The Trotula emerges from this tradition. Focusing on women’s health, the three treatises in the Trotula were traditionally attributed to a single author, a female physician by the name of Trota or Trocta, associated with the Salernitan school of medicine. While it is highly unlikely that all three treatises ( Liber de sinthomatibus mulierum or Book on the Conditions of Women, De curis mulierum or On Treatments for Women, and De ornatu mulierum or On Women’s Cosmetics) were written by Trota, Green (2002) argues convincingly that On Treatments for Women was likely based upon Trota’s work, either through her own writing or a record of her teaching (2002:49-50). The collection concerns itself almost exclusively with the health concerns of women, with Women’s Cosmetics comprised of head to toe beauty treatments. It is clear, however, that a woman of Salerno associated with the name Trot, Trocta or Trota was active in medicine in the eleventh century (Mosher Stuard 1974).

Dietary recommendations in the collection are not numerous, comprising only seven of 131 topics in Conditions of Women and three of 110 topics in Treatments for Women; however this analysis is limited to those recommendations. There are many treatments involving herbs and medicines to be ingested, but those have been eliminated from consideration. Instead, only treatments of food are included. Below are the recommendations in their entirety, from the English translation by Green (2002).

From the Book on the Conditions of Women

“On Excessive Flux of the Menses”

“[34] Let her eat hens cooked in pastry, fresh fish cooked in vinegar, and barley bread. Let her drink a decoction made from barley, in which great plantain root is first cooked, and boil it with the decoction and it will be even better. And afterward boil [the root] in seawater until it cracks and becomes wrinkled, and let vinegar be added and let it be strained through a cloth and let it be given to drink. Let her drink red wine diluted with seawater. And if great plantain root is boiled with the decoction, so much the better” (Green 2002:70).

“On the Descent of the Womb”

“[58] Let her diet be cold and styptic, without cumin and pepper and all pungent things. For fruit, let her eat quinces, medlars, service-berries, quinces, bitter apples, and similar things. Let her drink wine mixed with warm seawater” (Green 2002: 73).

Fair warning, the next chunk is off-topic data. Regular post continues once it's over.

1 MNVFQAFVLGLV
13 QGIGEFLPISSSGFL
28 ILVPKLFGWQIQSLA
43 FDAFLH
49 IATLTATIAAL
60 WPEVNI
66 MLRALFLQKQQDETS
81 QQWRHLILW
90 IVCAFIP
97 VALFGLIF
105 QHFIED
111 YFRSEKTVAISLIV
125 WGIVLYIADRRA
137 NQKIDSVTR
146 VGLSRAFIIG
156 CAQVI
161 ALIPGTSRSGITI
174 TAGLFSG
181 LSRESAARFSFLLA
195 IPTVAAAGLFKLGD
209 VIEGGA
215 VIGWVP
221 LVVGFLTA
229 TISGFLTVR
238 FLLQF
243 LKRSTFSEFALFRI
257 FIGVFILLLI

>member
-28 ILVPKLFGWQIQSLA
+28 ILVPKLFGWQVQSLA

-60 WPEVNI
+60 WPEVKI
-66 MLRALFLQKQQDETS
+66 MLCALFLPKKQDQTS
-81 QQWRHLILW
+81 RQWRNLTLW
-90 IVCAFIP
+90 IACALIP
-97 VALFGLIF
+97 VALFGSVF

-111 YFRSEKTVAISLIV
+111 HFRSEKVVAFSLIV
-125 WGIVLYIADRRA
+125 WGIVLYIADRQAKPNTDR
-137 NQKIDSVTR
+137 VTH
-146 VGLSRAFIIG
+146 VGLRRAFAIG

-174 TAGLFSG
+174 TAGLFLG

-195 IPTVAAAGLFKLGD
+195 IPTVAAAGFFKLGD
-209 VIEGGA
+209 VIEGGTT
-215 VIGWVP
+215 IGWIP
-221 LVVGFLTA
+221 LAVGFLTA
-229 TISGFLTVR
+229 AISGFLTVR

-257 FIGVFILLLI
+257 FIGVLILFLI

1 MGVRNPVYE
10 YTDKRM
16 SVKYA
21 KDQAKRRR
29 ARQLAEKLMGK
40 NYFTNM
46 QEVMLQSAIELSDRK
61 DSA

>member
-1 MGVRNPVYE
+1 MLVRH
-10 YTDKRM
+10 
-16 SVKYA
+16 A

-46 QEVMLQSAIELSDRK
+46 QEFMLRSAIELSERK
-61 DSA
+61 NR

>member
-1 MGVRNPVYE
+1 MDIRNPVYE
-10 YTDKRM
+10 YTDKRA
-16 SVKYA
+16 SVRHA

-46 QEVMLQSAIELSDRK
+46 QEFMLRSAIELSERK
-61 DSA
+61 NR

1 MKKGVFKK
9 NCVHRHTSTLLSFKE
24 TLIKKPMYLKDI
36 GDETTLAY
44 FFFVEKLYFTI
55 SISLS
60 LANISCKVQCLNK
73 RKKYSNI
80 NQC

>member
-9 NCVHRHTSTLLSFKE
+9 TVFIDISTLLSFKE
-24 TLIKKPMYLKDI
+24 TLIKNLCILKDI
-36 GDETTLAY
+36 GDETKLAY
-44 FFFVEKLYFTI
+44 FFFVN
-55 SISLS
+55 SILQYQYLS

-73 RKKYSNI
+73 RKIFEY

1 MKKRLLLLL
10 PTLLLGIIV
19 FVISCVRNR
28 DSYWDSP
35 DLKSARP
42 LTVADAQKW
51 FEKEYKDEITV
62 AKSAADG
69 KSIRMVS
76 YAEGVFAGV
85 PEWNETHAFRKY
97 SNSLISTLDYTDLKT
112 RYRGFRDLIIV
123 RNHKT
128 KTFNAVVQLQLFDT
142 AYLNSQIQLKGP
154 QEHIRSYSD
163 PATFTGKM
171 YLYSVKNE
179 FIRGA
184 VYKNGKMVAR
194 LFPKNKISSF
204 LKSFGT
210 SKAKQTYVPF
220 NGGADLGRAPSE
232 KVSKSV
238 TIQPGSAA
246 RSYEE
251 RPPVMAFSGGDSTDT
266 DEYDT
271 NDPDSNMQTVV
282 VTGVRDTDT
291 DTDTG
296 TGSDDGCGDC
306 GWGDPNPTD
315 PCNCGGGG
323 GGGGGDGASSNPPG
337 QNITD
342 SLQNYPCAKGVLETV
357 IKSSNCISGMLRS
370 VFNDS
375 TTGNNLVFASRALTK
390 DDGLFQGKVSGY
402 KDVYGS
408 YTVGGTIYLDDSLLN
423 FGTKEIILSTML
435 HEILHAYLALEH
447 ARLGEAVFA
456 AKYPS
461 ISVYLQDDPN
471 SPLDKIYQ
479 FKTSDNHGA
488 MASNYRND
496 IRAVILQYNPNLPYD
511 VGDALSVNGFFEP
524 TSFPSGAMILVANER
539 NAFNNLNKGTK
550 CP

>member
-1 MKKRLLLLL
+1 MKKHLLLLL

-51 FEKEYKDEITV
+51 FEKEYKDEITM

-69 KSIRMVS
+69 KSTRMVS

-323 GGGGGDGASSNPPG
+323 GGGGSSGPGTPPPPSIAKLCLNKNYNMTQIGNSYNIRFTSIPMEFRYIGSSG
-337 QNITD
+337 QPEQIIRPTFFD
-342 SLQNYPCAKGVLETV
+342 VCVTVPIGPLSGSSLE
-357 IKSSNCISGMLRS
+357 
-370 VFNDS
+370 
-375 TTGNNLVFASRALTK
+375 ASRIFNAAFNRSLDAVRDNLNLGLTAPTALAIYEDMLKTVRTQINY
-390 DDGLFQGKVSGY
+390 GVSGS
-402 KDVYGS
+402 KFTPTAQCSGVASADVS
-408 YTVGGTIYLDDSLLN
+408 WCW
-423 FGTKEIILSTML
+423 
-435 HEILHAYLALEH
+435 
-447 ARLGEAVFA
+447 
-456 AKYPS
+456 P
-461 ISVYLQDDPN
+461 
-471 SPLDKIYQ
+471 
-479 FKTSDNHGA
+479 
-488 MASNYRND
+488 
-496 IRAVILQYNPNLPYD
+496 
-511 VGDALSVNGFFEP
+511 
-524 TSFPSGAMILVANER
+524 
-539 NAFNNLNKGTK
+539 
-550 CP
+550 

“On the Regimen of Pregnant Women”

“[79] Note that when a woman is in the beginning of her pregnancy, care ought to be taken that nothing is named in front of her which she is not able to have, because if she sets her mind on it and it is not given to her, this occasions miscarriage. If, however, she desires clay or chalk or colas, let beans cooked with sugar be given to her. When the time of birth comes, let her be bathed often, let her belly be anointed with olive oil or with oil of violets, and let her eat light and readily digestible foods” (Green 2002:77).

“On Difficulty of Birth”

“[98] Or let these names be written on cheese or butter ‘+ sa. e. op. ab. z. po. c. zy. e pe. pa. pu. c. ac. sator arepo tenet os pera rotas, ’ and let them be given to eat” (Green 2002:80).

“[115] Against difficulty of birth arising from constriction of the orifice (which cause is sometimes the most severe of all), we append this counsel. Let the woman herself see to it that in the last three months [of pregnancy] her diet consists of light and digestible foods, so that by means of these the organs are dilated. Such foods are the yolks of eggs, the flesh and innards of young fowl and small birds, that is, partridges and pheasants, and scaly fish with good sauces” (Green 2002:81).

“On Choosing a Wet Nurse”

“[127] Her diet. She should not eat salty or spicy or pungent things, nor those things in which heat is strong, nor styptic things, nor leeks or onions, nor the rest of those spices which are added to foods for flavoring, such as pepper, garlic, garden rocket, but above all garlic. Also, let her avoid anxiety and let her beware provoking her own menses. And if her milk is diminished, let porridges made of bean flour and likewise of rice, and wheat bread and milk and sugar be given to her to drink, by which things the milk is augmented, and let a little fennel seed be mixed in. If, on the other hand, her milk becomes thick, let her nutriment be made subtle, and so let her be compelled to work. In addition, vinegary syrup and light wine ought to be given to her. If the milk becomes thin, let her nutriments be thick and strong, and let her get more sleep. If the bowel of the child is loose, let constipating things be given to the nurse” (Green 2002:85).

“On Sterility on the Part of the Man”

“[131] …If it is because of a defect of the seed, when they have intercourse they emit little or no semen. We help men such as this substances which augment and generate seed, such as onions, parsnip and similar things” (Green 2002:87).

From the book: On Treatments for Women

“For Conception”

“[142] …And if she desires some food, let her first be given rosata novella. Also, let her be given good and wholesome and warm food, and wine of the best quality taken moderately “ (Green 2002:91).